The annelids are tradionally called segmented worms because of the elongated bodies, divided in multiple segments. Recent genetic studies however, have proven that the unsegmented peanut worms (Sipuncula
) should be regarded members of the phylum Annelida
, as well. These were previously regarded as a separate phylum due to the obvious differences from the segmented worms. So, the annelids now inlcude both segmented and unsegmented worms. They come in a huge variety of shapes and colors. Many of the worms live their lives buried in the sand while others stand up like flowers. Some are microscopic in size, others can reach a length of 3 meters.
The are more than 17000 different species of annelids existing today. Marine species are members of one of two classes, Polychaeta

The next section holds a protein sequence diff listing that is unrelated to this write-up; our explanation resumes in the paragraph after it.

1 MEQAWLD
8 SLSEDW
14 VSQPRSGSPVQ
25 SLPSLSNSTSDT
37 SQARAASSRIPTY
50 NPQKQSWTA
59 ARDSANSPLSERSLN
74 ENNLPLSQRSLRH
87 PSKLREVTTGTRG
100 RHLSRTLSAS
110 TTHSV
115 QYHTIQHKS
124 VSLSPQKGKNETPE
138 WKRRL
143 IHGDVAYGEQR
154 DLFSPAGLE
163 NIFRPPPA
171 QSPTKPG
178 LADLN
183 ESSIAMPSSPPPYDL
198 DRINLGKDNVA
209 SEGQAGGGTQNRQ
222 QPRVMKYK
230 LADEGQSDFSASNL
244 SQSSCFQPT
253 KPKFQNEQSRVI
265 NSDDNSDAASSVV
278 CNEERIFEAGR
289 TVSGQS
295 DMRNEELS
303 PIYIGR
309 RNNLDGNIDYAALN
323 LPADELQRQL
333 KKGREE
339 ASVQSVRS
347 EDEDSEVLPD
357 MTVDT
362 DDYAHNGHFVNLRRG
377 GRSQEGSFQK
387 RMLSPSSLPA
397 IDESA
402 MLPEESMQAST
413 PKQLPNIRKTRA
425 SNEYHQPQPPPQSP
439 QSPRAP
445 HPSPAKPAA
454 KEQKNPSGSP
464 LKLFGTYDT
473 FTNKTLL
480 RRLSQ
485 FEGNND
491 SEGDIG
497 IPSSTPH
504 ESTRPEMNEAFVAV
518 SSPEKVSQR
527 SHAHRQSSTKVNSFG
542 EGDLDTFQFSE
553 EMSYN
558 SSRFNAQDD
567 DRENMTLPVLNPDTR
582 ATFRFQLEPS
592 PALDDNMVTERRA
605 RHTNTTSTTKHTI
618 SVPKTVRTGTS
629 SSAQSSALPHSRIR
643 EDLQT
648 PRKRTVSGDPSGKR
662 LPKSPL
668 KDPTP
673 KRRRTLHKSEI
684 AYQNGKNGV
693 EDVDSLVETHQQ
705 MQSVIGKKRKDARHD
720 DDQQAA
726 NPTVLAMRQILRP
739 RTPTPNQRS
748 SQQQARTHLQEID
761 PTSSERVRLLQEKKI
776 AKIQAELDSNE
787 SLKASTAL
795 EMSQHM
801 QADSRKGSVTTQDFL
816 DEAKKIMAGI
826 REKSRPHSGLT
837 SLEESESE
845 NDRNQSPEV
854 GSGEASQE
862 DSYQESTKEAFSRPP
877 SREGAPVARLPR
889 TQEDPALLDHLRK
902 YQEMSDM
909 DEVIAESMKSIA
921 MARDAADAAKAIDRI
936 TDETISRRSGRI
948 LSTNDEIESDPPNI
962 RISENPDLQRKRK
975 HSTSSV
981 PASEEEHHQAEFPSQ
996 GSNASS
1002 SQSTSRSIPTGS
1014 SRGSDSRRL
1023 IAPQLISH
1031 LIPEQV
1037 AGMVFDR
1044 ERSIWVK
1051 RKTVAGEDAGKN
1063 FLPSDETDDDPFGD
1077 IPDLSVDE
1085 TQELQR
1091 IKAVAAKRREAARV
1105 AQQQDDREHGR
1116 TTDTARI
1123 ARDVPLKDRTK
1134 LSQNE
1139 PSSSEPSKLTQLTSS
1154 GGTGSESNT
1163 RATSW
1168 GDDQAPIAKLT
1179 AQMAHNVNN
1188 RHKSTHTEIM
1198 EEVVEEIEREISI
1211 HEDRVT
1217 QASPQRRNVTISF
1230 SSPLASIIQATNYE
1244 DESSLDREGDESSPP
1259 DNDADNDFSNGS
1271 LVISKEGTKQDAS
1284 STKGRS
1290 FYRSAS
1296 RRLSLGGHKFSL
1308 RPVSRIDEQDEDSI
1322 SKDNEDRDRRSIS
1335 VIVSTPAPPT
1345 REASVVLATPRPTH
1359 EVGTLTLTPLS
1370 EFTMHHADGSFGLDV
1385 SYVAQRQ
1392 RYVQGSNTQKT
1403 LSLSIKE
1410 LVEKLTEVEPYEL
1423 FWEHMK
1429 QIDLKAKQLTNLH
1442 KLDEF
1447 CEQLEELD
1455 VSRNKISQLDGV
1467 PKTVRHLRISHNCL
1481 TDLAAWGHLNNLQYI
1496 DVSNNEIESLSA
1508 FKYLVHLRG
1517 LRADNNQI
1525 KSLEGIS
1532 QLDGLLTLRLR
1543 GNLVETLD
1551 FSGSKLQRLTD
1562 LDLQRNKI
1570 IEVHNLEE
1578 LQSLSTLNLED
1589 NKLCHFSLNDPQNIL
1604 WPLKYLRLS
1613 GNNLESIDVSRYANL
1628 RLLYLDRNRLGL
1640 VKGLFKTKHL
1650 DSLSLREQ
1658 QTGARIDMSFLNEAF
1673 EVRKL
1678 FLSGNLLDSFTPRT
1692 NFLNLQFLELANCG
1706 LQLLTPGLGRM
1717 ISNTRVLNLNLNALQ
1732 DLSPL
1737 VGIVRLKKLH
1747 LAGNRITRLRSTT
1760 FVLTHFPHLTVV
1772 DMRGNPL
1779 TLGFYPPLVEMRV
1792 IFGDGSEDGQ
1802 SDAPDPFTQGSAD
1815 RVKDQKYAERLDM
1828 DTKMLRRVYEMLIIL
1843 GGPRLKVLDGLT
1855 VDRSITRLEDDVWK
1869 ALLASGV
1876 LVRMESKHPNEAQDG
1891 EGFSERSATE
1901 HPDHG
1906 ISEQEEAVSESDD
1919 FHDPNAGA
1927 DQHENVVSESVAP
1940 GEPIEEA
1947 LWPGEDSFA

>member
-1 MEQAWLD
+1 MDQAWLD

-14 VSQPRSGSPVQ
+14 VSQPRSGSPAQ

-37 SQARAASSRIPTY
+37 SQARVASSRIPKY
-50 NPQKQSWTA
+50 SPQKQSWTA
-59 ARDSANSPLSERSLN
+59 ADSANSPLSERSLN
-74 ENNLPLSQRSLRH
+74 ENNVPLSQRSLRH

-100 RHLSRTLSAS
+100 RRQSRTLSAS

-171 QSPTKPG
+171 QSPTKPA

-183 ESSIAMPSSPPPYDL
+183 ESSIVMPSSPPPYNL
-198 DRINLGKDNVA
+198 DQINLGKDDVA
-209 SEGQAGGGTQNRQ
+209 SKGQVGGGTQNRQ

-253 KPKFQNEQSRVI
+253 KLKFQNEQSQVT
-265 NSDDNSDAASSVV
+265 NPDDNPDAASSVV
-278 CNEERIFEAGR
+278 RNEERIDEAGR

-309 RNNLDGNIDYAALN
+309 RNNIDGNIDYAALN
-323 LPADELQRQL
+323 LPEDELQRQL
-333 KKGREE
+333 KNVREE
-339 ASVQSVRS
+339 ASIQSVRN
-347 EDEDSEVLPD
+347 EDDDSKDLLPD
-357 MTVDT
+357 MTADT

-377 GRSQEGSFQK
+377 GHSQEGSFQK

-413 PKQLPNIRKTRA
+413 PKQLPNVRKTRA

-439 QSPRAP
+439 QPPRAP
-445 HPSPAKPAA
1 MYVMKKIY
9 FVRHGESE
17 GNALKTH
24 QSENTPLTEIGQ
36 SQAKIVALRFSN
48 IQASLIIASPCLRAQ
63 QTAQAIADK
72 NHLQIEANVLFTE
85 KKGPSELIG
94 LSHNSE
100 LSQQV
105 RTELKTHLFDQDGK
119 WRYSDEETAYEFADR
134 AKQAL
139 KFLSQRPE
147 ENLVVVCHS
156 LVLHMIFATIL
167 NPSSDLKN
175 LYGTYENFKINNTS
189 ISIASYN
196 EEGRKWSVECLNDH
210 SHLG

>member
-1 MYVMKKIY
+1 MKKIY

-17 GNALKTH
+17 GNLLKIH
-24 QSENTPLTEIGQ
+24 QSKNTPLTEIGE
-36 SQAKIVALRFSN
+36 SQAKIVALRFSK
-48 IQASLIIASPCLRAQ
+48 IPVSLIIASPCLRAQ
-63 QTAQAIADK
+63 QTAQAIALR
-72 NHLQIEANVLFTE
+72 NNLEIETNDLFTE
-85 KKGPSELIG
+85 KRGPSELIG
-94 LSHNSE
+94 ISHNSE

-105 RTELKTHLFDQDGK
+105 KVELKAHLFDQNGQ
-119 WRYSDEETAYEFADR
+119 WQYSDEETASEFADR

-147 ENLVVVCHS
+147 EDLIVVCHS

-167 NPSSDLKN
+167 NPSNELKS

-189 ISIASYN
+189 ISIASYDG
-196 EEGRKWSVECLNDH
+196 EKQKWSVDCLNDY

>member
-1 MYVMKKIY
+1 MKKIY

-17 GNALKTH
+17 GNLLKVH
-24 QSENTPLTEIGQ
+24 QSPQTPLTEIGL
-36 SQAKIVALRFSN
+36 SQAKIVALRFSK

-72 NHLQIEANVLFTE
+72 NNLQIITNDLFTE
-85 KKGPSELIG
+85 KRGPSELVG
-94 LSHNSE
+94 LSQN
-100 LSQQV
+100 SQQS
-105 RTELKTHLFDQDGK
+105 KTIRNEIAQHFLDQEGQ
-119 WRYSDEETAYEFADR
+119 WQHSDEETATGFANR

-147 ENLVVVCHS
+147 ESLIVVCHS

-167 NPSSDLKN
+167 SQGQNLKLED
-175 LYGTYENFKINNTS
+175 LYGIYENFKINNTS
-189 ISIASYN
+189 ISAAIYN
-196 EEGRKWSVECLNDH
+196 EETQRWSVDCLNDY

(Polychaete worms) or Hirudinea
(leeches). A third class, Oligochaeta,
includes the well-known earthworms. The phylum is up for a revision as recent research has revealed that the leeches should probably join the oligochaetes, together with the earthworms. The oligochaetes is about to be regarded a subgroup of the polychaetes, together with Echiura
which is currently regarded as a separate phylum. Perhaps all annelids will end up as polychaetes, in the end. Hopefully, genetic studies will end the confusion. For now, Sipuncula
is regarded as a subphylum of Annelida, on seawater.no.